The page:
To see available works and biographical details
October Gallery is pleased to announce an exhibition by the late Kenji Yoshida (1924-2009). In 2007, Yoshida said ‘Life brightens most when peace occurs. Peace is supreme beauty’ and this constantly repeated idea suffuses his art. This exhibition will display selected works from different periods of the artist’s career. His first years after moving to Paris in 1964 to work with Stanley Hayter are best characterized by his subtle and graceful etchings, varying from elementary shapes to delicate and intricate motifs against dark backgrounds. In the oil on paper works from the ‘70s and ‘80s, Yoshida experimented with irregular forms and muted colours merging imperceptibly into one another. However, this exhibition will focus primarily on Yoshida’s later paintings in which gold and silver are dynamically applied upon contrasting fields of bright colours and black grounds. Stunning multi-panelled pieces remember, in their sheer size, traditional Japanese lacquer screens and their exquisite deployment of gold and silver leaf. Yoshida’s work reflects the Japanese aesthetic ideals of wabi and sabi, a mindful approach to everyday life, which accepts that beauty is transient, imperfect and always incomplete. Yoshida’s abstract compositions of interacting and complementary elements can be seen as formal explorations reminiscent either of earthly landscapes or of cosmic spheres. His canvasses quietly overwhelm the viewer in their profound contemplation of a serene beauty that celebrates nothing less than Sei-mei, the intense power of Life, itself.
As a young man growing up in Osaka, Yoshida first trained as an artist under the direction of Furukido Masaru Sensei, to whom he often later referred as his great mentor. Yoshida was only thirteen when war broke out in 1937, beginning with the Imperial Army’s invasion of China. The following year saw further expansion of hostilities with Japanese invasions of Russia and Mongolia. The country of Yoshida’s birth would continue on an evermore-frenetic war footing until the ultimate admission of defeat, in 1945.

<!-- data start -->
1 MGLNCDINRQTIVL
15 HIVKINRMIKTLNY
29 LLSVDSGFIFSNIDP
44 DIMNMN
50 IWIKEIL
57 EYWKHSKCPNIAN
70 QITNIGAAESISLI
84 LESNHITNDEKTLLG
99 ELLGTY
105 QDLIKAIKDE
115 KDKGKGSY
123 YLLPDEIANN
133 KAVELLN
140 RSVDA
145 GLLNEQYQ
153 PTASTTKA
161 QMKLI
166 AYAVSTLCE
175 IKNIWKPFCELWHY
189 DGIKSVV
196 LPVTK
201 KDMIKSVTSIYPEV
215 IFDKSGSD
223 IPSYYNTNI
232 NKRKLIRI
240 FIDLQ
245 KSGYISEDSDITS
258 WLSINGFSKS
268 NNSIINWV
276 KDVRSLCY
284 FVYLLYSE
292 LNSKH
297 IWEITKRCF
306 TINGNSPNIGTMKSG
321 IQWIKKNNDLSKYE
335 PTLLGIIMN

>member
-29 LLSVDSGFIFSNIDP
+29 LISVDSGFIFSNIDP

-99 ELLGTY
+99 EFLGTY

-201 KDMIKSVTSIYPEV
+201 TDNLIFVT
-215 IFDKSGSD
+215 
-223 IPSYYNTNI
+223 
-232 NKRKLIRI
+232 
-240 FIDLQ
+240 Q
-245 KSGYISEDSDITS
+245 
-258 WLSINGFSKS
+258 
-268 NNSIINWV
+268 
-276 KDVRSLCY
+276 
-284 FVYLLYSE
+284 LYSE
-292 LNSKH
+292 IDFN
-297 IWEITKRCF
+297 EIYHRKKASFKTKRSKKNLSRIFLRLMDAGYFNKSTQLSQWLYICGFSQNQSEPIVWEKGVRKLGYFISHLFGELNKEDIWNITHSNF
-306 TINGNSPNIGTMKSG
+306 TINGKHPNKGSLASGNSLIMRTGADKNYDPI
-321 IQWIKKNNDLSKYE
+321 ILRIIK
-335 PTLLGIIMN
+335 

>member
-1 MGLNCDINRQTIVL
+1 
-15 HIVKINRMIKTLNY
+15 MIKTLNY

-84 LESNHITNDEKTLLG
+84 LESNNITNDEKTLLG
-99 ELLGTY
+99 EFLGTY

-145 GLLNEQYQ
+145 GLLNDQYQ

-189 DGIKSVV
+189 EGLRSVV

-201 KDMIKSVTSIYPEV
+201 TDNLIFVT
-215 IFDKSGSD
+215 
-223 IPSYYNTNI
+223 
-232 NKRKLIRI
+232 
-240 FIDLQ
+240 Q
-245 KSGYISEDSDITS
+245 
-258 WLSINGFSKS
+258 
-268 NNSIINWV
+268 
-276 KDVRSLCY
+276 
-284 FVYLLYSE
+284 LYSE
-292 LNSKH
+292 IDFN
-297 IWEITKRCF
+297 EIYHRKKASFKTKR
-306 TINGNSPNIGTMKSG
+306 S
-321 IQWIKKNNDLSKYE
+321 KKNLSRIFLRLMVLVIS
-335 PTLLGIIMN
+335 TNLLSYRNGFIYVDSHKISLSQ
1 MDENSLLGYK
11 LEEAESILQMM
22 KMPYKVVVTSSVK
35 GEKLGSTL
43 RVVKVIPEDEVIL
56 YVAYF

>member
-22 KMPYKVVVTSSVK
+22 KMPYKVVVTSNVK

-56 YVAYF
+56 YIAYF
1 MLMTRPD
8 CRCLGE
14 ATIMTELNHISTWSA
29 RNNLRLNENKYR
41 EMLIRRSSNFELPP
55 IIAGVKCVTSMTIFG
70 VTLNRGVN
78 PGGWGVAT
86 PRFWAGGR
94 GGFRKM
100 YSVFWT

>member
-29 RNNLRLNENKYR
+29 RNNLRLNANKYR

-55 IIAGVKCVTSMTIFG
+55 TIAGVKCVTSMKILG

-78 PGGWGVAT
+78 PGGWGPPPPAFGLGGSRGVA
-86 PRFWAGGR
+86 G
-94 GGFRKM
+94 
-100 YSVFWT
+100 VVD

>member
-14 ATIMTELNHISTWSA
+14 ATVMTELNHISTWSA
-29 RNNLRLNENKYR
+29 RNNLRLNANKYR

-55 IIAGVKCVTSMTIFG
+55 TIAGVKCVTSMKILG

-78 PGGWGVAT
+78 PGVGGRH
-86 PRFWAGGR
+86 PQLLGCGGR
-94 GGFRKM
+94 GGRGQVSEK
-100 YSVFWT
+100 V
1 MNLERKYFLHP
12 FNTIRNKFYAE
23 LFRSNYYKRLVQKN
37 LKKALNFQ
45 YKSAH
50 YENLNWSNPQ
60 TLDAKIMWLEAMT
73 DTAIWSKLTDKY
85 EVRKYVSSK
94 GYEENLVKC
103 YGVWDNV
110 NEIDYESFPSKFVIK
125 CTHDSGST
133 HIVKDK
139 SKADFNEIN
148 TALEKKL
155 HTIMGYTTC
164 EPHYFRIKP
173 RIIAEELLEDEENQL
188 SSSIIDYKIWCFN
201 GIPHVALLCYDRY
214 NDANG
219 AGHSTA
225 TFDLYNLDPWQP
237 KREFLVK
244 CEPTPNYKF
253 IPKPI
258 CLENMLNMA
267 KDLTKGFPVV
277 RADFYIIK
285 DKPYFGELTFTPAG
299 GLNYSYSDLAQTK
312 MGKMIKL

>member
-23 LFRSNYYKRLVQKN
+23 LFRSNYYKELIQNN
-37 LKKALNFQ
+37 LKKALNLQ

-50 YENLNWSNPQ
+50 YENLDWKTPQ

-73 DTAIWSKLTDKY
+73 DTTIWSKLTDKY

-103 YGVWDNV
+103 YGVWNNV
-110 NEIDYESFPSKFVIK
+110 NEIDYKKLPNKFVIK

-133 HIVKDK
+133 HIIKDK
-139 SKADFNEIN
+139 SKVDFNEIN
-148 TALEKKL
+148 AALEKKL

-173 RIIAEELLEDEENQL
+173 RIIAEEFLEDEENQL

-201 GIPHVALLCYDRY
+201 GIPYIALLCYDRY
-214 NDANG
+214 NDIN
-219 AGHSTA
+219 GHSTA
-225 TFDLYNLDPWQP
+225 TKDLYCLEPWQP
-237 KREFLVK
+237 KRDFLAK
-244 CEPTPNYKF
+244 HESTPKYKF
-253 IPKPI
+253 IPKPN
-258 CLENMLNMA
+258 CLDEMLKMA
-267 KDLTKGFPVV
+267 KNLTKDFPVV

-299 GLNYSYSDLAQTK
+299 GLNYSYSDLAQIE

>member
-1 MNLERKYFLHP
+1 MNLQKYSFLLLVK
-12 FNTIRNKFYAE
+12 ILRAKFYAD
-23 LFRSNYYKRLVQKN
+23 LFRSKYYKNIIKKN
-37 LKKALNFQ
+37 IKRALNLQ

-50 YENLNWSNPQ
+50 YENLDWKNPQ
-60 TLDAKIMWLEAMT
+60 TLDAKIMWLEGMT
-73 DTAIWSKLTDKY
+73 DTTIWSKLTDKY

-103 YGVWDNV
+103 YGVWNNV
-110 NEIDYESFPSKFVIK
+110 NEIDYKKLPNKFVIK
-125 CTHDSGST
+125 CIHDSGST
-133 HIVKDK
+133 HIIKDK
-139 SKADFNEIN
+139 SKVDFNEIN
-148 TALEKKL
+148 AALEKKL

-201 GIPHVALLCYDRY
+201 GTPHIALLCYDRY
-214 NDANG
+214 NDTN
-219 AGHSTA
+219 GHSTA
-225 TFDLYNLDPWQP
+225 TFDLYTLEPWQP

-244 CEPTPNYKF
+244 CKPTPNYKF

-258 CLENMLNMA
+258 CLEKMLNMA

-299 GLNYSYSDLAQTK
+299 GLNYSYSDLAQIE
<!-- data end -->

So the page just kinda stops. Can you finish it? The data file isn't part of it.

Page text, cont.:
Given his age there was never any doubt that Yoshida would be sucked into conflict, and he was trained as a pilot of the Japanese Naval Air Force. By the time he graduated, in 1945, the end of the war was already looming, and the decision was made to launch the remaining planes in ‘kami-kaze’ attacks against the onrushing might of the American Pacific fleet. The experience of watching flights of his young companions take-off, never to return, whilst awaiting the orders that would inevitably seal his own fate, permanently marked Yoshida in ways that we can barely imagine today.
Records of the final letters left by other pilots leave us in no doubt as to the unbearable strains under which they all suffered. Yoshida was spared only by the sudden capitulation of the Japanese High Command following the shock of the atomic bombing of Hiroshima and Nagasaki – at which point, still only twenty-one years old, Yoshida knew he was living a charmed life, and had a serious duty to remember those many others who had not been so fortunate.
Recalling the specific admonition of the pacifist Furukido not to take up arms but to pursue painting instead, Yoshida threw himself back into his art with the passion of a man who knew how truly fortunate he was still to be able to paint. In 1964, when he left Japan to live in Paris, he took conscious aim at the grandest subject of all, a systematic approach to describing the complexities of the life-force that invigorates everything, and for many years the majority of his canvases have carried that single, most telling of all titles, whether in French, Japanese or English: La Vie, Sei-Mei, Inochi - quite simply – ‘Life’ or ‘Life-Force’. The power of his art returns insistently to the fundamentals of life, but his yearning for peace is also transmitted in the magnificent, elliptical language of forms and colours that he developed in the hope of revealing the essential unity of humanity to itself.
In 1993, the quality of Yoshida’s work was recognised when he was honoured as the first living artist ever to be given a solo exhibition at the Japanese Galleries of the British
Museum. During the Festival of Canterbury, 2003, his magnificent octagonal installation, Sei-Mei was installed at Canterbury Cathedral. In 2006 the Château de Blois, in the Loire Valley held a major retrospective solo exhibition. His final exhibition, in 2008, was in the main exhibition hall of UNESCO in the centre of Paris – his adopted city and home. In 2010, Japan’s National Broadcasting Network (NHK) created a special documentary entitled ‘Sei-Mei’ on Kenji Yoshida’s life, work and unwavering message of peace.
To see available works and biographical details